JUNE/JULY 2006

Sedaratives

A monthly advice column

This month: guest columnist Sarah Vowell

Dear Sedaratives,

Over the last few months, I’ve developed a crush on a librarian. He’s not exactly a hottie, but there’s something about him that I find irresistible. Maybe it’s the argyle sweater or the pear-shaped body. It just drives me wild. But I don’t have the guts to ask him out. Do you have any suggestions?

Kelly Lawson
Salt Lake City, Utah

Dear Kelly,

Why not enlist his help on a research project explaining the etymology and implications of the phrase “Adlai Stevenson moment”? This might allow you (a) the hair-sniffingly close physical proximity involved with the presentation of research materials—and here I suggest, assuming his library has yet to transfer its analog collections to digital, that you “accidentally” drop a roll of microfilm, unspooling it across the room so the two of you, on all fours, can rewind it together—and (b) a casual way to assess his position on verbal bravery. Like, if he seems turned on by Stevenson’s rhetorical gumption toward Soviet Ambassador Zorin in 1962, he might be similarly impressed if you ask him out in 2006. If he hesitates to answer, just bark, as Stevenson did so famously and so adorably, “Don’t wait for the translation—yes or no?” He will be very charmed by this, especially if you follow up with black-and-white aerial photographs of possible first-date locations. If you have limited helicopter access, you may simply type in the library’s ZIP code and order one of the U.S. Geological Survey’s photos taken from 20,000 feet. (www.usgs.gov)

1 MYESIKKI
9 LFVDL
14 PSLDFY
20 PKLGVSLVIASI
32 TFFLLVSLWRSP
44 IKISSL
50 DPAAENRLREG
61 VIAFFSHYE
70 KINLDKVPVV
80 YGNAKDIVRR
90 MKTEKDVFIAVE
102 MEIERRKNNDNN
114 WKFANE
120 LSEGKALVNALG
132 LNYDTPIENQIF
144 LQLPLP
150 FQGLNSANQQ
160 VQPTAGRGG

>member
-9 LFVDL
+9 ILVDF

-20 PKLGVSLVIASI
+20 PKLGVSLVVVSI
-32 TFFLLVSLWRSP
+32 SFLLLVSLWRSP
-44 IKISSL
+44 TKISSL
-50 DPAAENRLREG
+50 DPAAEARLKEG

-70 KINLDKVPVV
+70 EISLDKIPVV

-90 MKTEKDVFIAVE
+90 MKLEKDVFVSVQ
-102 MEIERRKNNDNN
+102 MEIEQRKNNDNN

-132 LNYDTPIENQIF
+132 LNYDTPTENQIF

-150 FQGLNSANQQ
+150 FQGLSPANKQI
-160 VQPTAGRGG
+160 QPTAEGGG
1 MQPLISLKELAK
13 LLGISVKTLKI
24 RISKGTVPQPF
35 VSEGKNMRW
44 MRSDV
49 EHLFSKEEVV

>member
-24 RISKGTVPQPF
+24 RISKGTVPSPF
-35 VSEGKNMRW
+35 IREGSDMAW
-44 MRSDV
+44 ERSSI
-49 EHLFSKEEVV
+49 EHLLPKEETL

Sarah

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Dear Sedaratives,

I have an abundance of dryer lint in all different shades of grays and whites. I usually fashion baby wigs with the stuff. Can you suggest other creative uses for my fuzzy matter?

Gary Brewer
Mesa, Ariz.

Dear Gary,

I cannot. However, I would caution you to remember it’s not the destination but the journey where dryer lint, like so many things in life, is concerned. According to the Consumer Product Safety Commission, there are more than 15,000 dryer fires every year in the United States, causing tens of million of dollars in damages. So your seemingly stupid hobby turns out to be quite civic-minded and safety-firsty. Way to go, you!

Sarah

We hope you enjoy this excerpt.

To read the full piece, please purchase a copy of the magazine from The McSweeney’s Store.

Sarah Vowell’s books include Assassination Vacation and The Partly Cloudy Patriot. She is a contributing editor for public radio’s This American Life.

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